This article marks the anniversary of the Boston Symphony Hall. Within that article, the author points out that this was one of the first music halls built in the U.S. that focused on acoustics. They hired Wallace Clement Sabine, a young assistant physics professor at the time from nearby Harvard, to help design the acoustics.
This article just reminded me of a) how important acoustics is to a good music-listening experience, and b) just how much science and physics can play into the creation of that experience [and c) that Boston seems to have a pattern of being on the cutting edge of music].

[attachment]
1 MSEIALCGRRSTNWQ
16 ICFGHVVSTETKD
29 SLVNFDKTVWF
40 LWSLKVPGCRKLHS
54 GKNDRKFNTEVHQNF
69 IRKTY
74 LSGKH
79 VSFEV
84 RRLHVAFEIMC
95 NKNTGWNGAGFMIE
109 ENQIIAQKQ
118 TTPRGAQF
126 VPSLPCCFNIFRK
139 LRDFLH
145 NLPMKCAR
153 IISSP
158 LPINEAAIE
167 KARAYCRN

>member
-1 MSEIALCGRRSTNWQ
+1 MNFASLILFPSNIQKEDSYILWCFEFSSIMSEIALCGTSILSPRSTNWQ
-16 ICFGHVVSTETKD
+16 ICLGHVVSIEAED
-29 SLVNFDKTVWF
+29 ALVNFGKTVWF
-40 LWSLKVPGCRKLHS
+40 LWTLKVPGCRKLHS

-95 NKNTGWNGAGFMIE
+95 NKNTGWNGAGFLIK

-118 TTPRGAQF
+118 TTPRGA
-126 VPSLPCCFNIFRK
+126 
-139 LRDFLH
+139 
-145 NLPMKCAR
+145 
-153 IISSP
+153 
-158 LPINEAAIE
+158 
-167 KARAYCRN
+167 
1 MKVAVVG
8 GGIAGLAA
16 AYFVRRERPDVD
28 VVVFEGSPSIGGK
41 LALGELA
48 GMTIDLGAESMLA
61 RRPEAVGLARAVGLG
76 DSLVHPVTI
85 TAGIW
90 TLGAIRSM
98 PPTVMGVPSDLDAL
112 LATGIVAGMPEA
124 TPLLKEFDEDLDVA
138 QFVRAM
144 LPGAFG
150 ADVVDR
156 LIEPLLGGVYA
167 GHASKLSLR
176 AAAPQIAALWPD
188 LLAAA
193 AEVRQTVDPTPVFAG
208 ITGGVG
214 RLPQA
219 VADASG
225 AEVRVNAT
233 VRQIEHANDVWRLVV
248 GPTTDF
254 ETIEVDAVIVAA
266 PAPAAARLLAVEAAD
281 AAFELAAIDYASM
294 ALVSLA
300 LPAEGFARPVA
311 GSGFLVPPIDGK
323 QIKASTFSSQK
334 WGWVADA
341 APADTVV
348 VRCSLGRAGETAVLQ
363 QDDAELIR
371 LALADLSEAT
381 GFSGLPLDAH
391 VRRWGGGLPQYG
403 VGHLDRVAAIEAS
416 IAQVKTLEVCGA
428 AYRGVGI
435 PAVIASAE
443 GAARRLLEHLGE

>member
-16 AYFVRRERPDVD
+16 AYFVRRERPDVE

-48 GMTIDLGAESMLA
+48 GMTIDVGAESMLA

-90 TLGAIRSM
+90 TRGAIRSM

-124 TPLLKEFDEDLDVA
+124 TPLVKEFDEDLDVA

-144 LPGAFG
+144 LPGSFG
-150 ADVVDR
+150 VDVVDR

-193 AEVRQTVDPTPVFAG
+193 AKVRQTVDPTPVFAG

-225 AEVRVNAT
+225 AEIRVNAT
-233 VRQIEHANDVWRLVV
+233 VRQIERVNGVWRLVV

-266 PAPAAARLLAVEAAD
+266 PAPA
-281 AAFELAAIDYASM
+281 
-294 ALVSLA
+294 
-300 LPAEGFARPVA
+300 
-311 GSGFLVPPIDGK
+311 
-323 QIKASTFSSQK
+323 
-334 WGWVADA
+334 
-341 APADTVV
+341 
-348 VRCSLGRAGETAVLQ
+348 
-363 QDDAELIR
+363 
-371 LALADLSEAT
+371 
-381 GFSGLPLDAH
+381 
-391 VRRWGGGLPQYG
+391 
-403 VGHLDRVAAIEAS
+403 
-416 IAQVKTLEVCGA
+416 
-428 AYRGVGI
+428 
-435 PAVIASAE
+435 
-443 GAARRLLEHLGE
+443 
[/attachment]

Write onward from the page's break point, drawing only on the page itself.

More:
Note to high school career counselors: this is great selling point to make to any kid who doesn’t think that Physics class is worth their time. I think “acoustics designer” would be the perfect job for any music buff who also likes to tinker, plus it just sounds cool.